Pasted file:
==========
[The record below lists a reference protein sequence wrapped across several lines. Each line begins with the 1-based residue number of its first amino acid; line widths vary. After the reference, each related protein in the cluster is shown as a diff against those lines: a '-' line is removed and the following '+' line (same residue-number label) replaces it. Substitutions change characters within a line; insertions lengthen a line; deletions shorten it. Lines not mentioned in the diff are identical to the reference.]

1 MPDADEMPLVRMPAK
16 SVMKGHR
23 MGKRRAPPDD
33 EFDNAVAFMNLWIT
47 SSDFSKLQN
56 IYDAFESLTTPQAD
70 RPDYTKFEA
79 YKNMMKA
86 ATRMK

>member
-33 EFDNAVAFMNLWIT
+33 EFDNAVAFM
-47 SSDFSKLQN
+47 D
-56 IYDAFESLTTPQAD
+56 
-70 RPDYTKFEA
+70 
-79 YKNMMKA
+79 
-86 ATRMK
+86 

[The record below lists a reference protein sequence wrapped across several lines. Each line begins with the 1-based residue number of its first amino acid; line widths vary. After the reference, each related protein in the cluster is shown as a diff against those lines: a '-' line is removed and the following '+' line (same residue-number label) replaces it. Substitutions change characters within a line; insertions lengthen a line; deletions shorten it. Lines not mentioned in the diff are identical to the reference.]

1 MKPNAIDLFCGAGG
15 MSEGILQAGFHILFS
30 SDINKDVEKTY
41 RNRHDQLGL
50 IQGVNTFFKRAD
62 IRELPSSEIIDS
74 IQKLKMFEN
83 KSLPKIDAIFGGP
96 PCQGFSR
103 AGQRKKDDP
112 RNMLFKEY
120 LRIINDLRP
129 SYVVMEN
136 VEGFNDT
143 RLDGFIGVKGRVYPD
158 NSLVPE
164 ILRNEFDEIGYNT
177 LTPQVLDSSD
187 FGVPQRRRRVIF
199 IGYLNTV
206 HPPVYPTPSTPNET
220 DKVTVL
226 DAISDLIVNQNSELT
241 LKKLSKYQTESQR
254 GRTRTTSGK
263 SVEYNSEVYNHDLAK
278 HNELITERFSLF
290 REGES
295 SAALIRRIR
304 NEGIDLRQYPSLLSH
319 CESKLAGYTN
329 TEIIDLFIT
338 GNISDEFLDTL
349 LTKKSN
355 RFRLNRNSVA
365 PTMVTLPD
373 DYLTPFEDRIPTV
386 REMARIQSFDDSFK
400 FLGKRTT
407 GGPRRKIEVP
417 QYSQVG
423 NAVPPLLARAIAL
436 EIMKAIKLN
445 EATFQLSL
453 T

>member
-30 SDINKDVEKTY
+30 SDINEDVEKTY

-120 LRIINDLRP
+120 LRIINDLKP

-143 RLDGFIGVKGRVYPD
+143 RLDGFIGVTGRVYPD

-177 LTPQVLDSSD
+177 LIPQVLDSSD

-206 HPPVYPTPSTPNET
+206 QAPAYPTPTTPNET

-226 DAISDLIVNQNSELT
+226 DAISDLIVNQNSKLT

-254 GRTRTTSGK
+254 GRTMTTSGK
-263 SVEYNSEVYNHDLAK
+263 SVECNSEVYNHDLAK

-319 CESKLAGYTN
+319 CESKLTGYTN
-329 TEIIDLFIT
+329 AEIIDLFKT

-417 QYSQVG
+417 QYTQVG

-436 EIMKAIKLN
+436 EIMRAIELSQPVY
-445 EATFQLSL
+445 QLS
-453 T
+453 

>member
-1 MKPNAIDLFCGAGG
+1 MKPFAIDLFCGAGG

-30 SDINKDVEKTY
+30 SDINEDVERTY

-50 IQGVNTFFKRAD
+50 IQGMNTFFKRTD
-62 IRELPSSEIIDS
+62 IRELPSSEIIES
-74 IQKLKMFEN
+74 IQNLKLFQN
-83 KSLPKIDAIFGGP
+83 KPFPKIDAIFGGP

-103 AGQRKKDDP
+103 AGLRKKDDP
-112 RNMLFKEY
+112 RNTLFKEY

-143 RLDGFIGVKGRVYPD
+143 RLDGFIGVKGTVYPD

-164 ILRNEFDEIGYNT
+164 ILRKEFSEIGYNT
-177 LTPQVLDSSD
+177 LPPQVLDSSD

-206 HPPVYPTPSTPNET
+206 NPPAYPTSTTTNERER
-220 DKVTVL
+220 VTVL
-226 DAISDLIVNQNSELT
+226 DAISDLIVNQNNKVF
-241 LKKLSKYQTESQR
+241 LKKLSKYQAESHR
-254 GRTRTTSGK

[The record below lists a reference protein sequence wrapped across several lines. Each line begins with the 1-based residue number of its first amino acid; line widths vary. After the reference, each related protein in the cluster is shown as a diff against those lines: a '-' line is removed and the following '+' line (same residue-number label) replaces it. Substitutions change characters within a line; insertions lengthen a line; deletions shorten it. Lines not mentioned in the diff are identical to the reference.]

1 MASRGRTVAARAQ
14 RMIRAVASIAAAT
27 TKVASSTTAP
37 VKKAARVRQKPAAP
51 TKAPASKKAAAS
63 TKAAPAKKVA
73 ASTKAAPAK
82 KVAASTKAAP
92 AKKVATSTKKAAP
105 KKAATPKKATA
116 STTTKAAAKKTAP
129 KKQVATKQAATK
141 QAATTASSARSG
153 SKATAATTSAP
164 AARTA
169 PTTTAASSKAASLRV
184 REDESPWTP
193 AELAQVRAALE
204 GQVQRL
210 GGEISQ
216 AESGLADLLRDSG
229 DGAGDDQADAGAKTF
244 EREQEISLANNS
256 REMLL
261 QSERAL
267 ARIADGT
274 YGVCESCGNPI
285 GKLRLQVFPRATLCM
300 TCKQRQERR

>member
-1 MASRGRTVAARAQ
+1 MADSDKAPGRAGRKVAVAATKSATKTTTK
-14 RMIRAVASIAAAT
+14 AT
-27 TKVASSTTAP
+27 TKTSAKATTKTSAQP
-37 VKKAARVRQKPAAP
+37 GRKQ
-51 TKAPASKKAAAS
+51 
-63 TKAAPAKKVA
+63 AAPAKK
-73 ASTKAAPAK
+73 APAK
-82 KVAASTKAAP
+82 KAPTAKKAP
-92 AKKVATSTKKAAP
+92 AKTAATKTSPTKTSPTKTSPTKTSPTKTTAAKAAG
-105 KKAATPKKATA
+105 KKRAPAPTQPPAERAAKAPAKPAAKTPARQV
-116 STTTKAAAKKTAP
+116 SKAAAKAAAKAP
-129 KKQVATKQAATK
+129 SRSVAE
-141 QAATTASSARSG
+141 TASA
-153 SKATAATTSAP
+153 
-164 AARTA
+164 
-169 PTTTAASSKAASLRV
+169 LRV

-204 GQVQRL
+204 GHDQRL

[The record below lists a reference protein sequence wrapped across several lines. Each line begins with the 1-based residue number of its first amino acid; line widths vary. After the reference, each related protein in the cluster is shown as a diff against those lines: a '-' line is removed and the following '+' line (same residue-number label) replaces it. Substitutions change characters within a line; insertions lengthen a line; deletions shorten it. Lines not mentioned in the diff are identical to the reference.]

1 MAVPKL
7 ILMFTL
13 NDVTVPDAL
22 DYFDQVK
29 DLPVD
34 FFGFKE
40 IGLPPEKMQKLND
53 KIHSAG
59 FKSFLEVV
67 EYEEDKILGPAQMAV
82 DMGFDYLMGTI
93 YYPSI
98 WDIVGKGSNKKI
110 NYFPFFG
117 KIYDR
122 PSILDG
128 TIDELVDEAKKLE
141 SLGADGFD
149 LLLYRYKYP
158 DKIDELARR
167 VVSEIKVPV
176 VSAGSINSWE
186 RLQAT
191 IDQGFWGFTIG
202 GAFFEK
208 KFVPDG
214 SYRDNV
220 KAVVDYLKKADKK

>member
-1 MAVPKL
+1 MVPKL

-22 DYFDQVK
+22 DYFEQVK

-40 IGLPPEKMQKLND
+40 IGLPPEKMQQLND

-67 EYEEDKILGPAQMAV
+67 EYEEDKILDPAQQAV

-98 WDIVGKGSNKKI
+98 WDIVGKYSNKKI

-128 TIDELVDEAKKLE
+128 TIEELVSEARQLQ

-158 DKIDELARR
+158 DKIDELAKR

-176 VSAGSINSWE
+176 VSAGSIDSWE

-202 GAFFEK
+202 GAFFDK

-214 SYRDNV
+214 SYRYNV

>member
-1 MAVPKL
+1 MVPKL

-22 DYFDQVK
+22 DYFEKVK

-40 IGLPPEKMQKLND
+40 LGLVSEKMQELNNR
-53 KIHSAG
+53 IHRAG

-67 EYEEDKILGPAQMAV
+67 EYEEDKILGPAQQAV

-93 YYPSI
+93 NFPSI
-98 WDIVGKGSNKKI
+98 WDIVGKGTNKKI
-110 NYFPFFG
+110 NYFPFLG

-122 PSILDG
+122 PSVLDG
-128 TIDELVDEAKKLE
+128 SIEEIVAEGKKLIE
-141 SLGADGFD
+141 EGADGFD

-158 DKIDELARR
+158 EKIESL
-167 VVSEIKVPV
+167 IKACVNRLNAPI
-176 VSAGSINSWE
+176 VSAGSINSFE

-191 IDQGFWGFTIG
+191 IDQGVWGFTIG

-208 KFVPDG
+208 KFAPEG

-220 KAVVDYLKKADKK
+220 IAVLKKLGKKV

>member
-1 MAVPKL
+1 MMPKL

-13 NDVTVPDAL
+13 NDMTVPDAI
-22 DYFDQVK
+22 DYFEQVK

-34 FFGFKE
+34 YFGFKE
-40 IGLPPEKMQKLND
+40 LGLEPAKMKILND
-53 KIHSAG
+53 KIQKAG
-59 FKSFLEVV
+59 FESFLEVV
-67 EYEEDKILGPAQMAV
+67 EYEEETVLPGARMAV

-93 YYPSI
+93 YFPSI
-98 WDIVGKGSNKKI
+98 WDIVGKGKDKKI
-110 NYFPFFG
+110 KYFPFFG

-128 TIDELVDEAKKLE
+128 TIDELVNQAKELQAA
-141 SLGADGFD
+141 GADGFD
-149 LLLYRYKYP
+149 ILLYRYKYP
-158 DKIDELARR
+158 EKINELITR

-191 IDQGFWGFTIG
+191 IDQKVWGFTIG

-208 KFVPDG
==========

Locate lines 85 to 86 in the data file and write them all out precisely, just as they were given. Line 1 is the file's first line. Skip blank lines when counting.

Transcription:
-263 SVEYNSEVYNHDLAK
+263 SVECNSEVYNHDLAK